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Goalkeeper and defenders: an essential synergy in modern football

Goalkeeper and defenders: an essential synergy in modern football

 
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Summary
How to create a modern defensive unit: individual features and collective tasks converge to perform a proactive, concrete play
In this article we are going to examine the defensive unit including defenders and goalkeeper regardless of kind of module, in order to analyse individual characteristics and tactical tasks in the two phases of play.

The role of the defensive block has changed over the years. First of all, a different defender style has been created. The game evolution has brought about a different demand for individual skills: not only defending but also attacking skills. Today outside defenders are able to play low or high thanks to their skill in 1v1 in the two phases of play. The role of the defensive midfielder has also changed, today he must be skilled also in play construction and possession. When in possession, the defensive unit seek to move the ball rapidly so as to catch the opposition while “unprepared” but, at the same time, the unit are ready to compensate for a negative transition by ensuring that preventive covering is always provided. In the defending phase the higher play speed demands greater attention to be paid to the distances between players, and marking is also being attentively studied by technicians.

The goalkeepers’ role has also changed during the past few years. Today footwork is very important because it improves the goalkeeper’s balance and reactivity. A reactive goalkeeper has a better chance to contrast the attackers’ speed.

Under a tactical point of view, the goalkeeper’s position in the two phases of play, possession and non possession, and in transition is more aggressive today than in  the past. The goalkeeper increasingly seeks advance and often he is also involved in game construction. Physical stature has increased considerably, in the last U23 Football World championship the average stature of goalkeepers was 1,93. As concerns the psychological aspect, I think that these “new” demands require a less isolated goalkeeper that take an active part in the defensive and attacking tactics of the defensive unit.
 
Nel dettaglio le caratteristiche  che deve avere il difensore moderno sono:
  • Here are the main requirements of a today’s goalkeeper: 
  1. in 1vs1, in both phases
  2. in losing your marker, toinsert with the right timings and with the right speed
  3. they should be quick and strong, but also agile and reactive
  4. they must be fast in anticipating
  5. make cross passes running
  6. be able to shoot closely or from afar
  7. to foresee a covered ball or uncovered
  8. should be proactive, have a great deal of initiative
 
  • Central defenders should be skilful:
  1. to foresee a covered ball or uncovered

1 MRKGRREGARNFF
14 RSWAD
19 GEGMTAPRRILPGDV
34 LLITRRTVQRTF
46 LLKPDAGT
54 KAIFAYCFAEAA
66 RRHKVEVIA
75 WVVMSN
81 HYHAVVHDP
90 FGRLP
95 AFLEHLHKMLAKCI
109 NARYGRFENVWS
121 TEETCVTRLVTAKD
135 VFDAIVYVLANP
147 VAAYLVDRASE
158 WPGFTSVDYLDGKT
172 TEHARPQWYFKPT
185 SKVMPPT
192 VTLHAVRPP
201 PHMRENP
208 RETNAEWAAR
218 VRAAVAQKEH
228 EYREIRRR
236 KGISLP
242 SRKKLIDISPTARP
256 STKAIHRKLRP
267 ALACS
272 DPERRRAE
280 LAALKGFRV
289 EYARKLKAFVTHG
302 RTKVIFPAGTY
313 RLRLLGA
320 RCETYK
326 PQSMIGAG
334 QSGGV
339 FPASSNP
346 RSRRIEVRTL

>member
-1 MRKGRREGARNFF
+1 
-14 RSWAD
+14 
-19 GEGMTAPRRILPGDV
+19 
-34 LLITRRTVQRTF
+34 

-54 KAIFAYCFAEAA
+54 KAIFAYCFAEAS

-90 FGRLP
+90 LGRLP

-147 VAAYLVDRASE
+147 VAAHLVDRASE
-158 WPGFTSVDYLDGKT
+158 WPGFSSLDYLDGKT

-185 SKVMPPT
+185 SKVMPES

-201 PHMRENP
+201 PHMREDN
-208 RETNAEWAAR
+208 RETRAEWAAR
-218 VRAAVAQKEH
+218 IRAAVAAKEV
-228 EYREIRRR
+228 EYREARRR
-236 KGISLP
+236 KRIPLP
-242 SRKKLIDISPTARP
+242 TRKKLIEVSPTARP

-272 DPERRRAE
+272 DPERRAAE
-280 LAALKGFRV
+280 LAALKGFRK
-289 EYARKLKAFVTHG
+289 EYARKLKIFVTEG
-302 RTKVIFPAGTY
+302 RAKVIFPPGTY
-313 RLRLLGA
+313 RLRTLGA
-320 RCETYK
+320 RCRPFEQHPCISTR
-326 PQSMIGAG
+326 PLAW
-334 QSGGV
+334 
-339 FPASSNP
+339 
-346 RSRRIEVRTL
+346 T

2. in man marking and covering
  3. in aerial play
  4. in long ball and elaborate construction
  5. should be reactive
  6. should have explosive strenght 
  7. be fast
  8. should be charismatic, with an aptitude for leadeship
 
In the offensive phase the defensive block should primarily grant covering whenever needed but also create numerical superiority in the zone near the ball. The outside defenders in turn should always support the play going up when the ball is in their section. The insertion of outside defenders always creates unpredictability to the offensive moves and, when made quickly it often catches the opposition unprepared.
The central defender plays a key role in supporting the defensive block, in that he should keep a rearward position behind the attacking action, as a diagonal back support, and be ready to help the defensive block in case of negative transition. In fact, in the case of losing the ball, the defensive block will not withdraw if the team is in a position to attack the ball at once; instead, if the team don’t try at once to conquer the ball and give space to the opposition, the defenders will be obliged to withdraw and lose field space.
 
In the defensive phase the “defensive block” should create numerical superiority in the central zone so as to greatly reduce the opposition playing spaces. Cross should be prevented  and marking in the penalty area could be performed if necessary. As a unit, defenders always run backwards  when in numerical inferiority, take time (to allow for a teammate recovery) in case of numerical equality, and attack when in numerical superiority. Of course, the match score and what time of the match is being played have to be considered, too.
 

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Defensive line: negative transaction

 

How to train the defensive line during the negative transaction in outnumbered situations

 

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